The first I learned anything about Albania was during a 1985 episode of the much beloved sitcom Cheers. Coach teaches Sam a little bit about Albania. I don’t know why, but, during the episode, Coach sang a song about Albania that went like this:

Albania, Albania

You border on the Adriatic

Your land is mostly moun-tain-ous

And your chief export is krill

I am sure there was more but, that is all I remember. Anytime I hear Albania, I hear that song. With that in mind, let’s turn to Albanian banknotes.

Albania, Albania

Your cash is called the Leke

De La Rue prints your banknotes

And you use both types of substrate.

Tirana, Capital of Albania. City Center.
Tirana, Capital of Albania
Source: Travelling Balkans

That is about all I can do.  Back to prose.

Albania Brief History

Albanian 1 Lek, 1964 from their communist era
Albanian 1 Lek | 1964 | P-33a |
Source: Banknote World Educational

Albania is located just north of Greece. As a result, its culture has a long history and is based on many influences. This can be seen in its banknotes. For example, the 2007, 1,000 Leke (P-73) shows an ancient Christian church on the reverse and Petar Bogdan, a 17th century Albanian writer. Likewise, the 2017, 5,000 Leke (P-80) has Skanderbeg, a nobleman who fought against the Ottoman Empire, and an image of a castle. These images are focused on the history of the country. But from 1946 – 1993 Albania was a communist country. The banknotes at that time focused on the average person happily working in support of the country. For example, the 1 Leke (P-33) showed a peasant couple overlooking a farm and the 100 Leke (P-39) has a father showing his son a hydroelectric dam. This series is also interesting because it has a 3 Leke, one of the few circulation notes with that value.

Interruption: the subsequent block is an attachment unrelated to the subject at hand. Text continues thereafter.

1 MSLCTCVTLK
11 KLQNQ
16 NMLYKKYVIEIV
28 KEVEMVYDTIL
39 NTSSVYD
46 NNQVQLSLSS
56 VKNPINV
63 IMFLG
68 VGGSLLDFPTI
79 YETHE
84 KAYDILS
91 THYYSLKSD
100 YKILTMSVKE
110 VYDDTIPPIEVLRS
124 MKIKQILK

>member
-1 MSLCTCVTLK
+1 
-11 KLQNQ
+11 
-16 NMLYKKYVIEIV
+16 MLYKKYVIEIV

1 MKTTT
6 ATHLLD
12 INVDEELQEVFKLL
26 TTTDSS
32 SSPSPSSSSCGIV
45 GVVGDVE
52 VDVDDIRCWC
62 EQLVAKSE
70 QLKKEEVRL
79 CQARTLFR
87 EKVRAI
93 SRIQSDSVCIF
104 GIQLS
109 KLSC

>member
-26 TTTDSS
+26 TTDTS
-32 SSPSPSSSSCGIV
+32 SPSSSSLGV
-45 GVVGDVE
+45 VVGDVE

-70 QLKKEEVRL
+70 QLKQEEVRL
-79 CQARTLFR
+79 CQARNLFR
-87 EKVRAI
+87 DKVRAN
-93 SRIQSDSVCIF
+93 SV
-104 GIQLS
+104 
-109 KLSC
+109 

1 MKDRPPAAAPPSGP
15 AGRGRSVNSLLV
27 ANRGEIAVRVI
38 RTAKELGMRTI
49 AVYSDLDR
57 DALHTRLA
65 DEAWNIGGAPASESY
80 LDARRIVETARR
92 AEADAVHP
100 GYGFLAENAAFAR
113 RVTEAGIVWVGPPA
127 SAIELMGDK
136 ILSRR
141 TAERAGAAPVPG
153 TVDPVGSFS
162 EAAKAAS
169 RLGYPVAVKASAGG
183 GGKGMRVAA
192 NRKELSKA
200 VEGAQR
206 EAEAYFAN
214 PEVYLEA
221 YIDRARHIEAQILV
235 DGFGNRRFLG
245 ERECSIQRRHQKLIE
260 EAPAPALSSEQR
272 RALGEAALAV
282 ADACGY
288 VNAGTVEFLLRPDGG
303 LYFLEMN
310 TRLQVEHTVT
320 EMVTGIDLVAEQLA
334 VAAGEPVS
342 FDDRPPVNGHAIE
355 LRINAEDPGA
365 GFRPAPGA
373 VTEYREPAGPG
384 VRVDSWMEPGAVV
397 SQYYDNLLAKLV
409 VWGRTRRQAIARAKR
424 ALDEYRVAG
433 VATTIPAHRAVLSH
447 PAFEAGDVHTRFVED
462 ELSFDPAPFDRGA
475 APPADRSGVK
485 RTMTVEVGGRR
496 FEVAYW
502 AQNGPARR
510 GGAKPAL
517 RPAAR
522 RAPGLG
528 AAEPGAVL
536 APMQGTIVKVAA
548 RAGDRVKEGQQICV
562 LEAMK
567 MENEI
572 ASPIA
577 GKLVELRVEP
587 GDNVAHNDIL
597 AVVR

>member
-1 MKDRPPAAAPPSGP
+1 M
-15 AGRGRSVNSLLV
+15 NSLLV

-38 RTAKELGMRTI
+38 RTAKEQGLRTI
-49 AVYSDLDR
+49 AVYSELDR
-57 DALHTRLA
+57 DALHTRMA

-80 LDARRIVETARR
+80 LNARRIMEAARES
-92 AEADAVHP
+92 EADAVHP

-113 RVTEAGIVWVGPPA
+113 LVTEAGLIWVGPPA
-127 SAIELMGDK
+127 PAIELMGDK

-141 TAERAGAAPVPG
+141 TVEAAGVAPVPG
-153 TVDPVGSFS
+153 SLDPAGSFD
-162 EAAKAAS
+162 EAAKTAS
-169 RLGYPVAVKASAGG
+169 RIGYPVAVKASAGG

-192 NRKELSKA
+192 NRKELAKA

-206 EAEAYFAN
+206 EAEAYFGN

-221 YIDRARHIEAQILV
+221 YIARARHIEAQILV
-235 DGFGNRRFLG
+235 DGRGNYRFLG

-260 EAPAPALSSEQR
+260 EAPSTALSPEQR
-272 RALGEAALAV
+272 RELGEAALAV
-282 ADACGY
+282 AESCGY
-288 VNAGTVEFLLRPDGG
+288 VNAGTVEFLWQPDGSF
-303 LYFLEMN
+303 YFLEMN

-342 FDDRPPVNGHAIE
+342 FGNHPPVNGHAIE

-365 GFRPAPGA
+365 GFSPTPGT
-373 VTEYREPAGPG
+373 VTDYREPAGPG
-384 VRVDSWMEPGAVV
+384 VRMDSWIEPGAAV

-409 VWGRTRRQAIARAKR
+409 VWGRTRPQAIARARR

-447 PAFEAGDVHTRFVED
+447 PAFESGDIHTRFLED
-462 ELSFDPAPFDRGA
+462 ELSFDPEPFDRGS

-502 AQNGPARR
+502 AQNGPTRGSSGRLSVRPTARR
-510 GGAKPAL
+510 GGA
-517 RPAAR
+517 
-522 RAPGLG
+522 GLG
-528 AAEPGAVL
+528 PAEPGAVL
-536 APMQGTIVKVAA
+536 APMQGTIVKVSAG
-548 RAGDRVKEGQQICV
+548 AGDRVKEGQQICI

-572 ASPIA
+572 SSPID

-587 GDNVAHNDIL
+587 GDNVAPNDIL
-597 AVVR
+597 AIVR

Albanian 1,000 Leke Banknote, 2007
Albanian 1,000 Leke‏ | P-73bs | 2007 |
Source: Banknote World Educational

The Leke was named after Alexander the Great. His likeness is on the 1 Leke coin. Also interesting is that even though Albania was a founding member of the Warsaw Pact after World War 2, it split from the Soviet Union and Yugoslavia and allied itself with Communist China. Albanian banknotes after World War 2 were printed in China. 

Albanian 1 Lek | Nickel Coin |
Source: Numista

In conclusion, I don’t know if Sam from Cheers knew any of these facts about Albania or even cared about their banknotes. However, I am sure Coach would be proud that we are still singing his song to see Banknote World’s Albanian Banknotes, click here.

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